I invite you to think back into the past for a moment and recall a time when you truly felt loved. It might have been by a pet, friend, teacher, aunt, uncle, grandparent, parent, partner, the universe, or life itself. 

Notice what happens in your body when you remember receiving this love.

Now, I invite you to remember a moment when you truly loved another. Perhaps it was a child, a friend, an animal, or even a place. 

Notice what happens in your body when you remember what it feels like to love.

This is how self-compassion feels.

Self-compassion is the antidote to fear.

My clients often come to me struggling with self-doubt and anxiety. They worry about what other people will think of them if they say the wrong thing. Sometimes, the stress seems to be free-floating, not connected to any main source at all.

They’ve tried figuring out how to make their stress go away, and while some things may have helped, they still struggle. I teach my clients many strategies for creating a sense of calm, confidence, and clarity; but the most powerful practice I’ve found for soothing fear and doubt is responding with self-compassion.

Awareness. Kindness. Common Humanity.

Self-compassion is the act of witnessing your inner experience without judgment and accompanying yourself with kindness. Kristin Neff, a self-compassion researcher at the University of Texas at Austin, writes that there are three pillars of self-compassion: awareness, self-kindness, and common humanity:  

  • Awareness is the act of stepping back and witnessing your physical sensations, emotions, and thoughts without judgment, without trying to change them. 
  • Self-Kindness is offering yourself the warmth and care that you’d offer a loved one. 
  • Common Humanity is knowing that even though you may feel incredibly lonely, thousands (or, more likely, millions) of people around the world and across time have experienced challenges similar to yours. You are not alone.

Self-compassion has many benefits, including:

One: As Inside, So Outside.

Perhaps the most powerful gift we can give another person is to truly see and hear them. It is much easier to offer this gift to someone else when we are able to give it to ourselves. When we understand ourselves, it is far easier to understand others. When we are kind to ourselves, it is far easier to be kind to others.

Two: Smart Decisions.

When you’re facing a big decision that has the potential of changing your life and you keep going back and forth about what to do next, fear and doubt can make it hard to hear your inner wisdom. Self-compassion can help you quiet the inner noise so that you can make a better decision.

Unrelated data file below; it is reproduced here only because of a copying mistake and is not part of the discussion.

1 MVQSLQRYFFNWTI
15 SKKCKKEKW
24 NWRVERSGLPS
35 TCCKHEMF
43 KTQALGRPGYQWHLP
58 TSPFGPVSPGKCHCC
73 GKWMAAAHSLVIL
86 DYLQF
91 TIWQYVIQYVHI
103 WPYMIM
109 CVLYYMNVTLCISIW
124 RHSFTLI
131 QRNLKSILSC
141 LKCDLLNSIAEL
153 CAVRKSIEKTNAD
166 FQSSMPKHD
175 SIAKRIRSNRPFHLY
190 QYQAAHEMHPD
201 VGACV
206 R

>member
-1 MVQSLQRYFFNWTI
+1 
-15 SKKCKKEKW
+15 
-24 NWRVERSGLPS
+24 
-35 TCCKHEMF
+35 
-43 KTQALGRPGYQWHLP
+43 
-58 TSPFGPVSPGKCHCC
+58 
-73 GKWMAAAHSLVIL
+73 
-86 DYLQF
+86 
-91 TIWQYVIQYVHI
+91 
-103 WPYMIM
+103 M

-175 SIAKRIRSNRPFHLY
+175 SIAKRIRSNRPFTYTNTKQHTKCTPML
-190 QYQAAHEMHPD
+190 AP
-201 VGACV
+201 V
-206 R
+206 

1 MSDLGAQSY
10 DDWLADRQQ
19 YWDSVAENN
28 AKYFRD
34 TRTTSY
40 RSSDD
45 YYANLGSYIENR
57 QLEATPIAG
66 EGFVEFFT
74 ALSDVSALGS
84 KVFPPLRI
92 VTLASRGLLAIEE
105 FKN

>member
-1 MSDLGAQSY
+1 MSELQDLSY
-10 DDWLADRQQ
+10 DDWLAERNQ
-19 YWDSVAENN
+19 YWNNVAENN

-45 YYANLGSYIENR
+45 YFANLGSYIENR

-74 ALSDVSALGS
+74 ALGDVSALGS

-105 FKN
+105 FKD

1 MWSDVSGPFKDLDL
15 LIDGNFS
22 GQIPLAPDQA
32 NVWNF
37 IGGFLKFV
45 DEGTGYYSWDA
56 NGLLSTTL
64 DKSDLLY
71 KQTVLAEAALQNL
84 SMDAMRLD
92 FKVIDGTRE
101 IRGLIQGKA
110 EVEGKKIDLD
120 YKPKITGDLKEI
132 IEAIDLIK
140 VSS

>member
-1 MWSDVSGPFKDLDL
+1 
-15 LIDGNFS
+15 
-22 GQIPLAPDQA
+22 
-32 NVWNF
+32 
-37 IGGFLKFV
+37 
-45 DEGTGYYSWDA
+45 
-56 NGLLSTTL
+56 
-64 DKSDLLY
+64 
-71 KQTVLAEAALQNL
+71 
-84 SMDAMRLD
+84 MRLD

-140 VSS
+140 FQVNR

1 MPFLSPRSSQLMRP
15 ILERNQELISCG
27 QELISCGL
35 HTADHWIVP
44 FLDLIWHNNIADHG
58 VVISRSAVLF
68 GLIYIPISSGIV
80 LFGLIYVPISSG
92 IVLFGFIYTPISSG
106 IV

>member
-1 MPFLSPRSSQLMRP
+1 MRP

When we change the way we speak to ourselves, we literally change the way our brains work. We relink parts of the body-brain that were previously disconnected. These brain changes make it easier to access information from the heart, gut, and body. As a result, it becomes easier to access your full intelligence and discern which path to take.

Three: Taking Risks & Getting Back Up.

The more you see yourself as one of the countless travelers on a journey through the unknown, the more likely you are to pick yourself back up when you inevitably fall and keep moving forward. The more you accompany yourself with kindness, the safer you’ll feel to take a risk knowing that you’re worthy of love, no matter what. 

Soothing Touch

Soothing Touch is one practice that can quickly help you feel the benefits of self-compassion.  

I invite you to try this now:

Bring to mind a slightly stressful situation. Make it something not too intense for this first round of practice, like a three on a scale of one to ten in which ten is the most stressful. Allow yourself to feel a bit of the stress in your body.

If you’re left-handed, pick up your left hand, and if you’re right-handed, pick up your right hand. Then, place that hand on your opposite cheek and the other hand on your opposite shoulder. Allow the weight of your head to settle into your hand, gently supporting your cheek. Hug yourself with the hand on your shoulder. Take in the sensation of warmth, of being held, of self-kindness.

How do you feel?

At first, you might feel awkward or silly. And if you’ve been stressed for a long time, it might take some time for you to feel the effects of this practice. But if you allow yourself to receive the warmth of your own embrace (and you have enough privacy not to feel too awkward), you’ll probably notice that it feels pretty good. 

I invite you to experiment and try out different soothing touches until you find one that feels good for you. You might want to cross your arms and hug yourself, hold your hands, stroke your arms or hair, or place one or two hands over your heart, face, or belly. 

I am wishing you many moments of self-love and kindness this week. You are loved, and you deserve to feel it. 

Please share your thoughts in the comments section below.

Much love,


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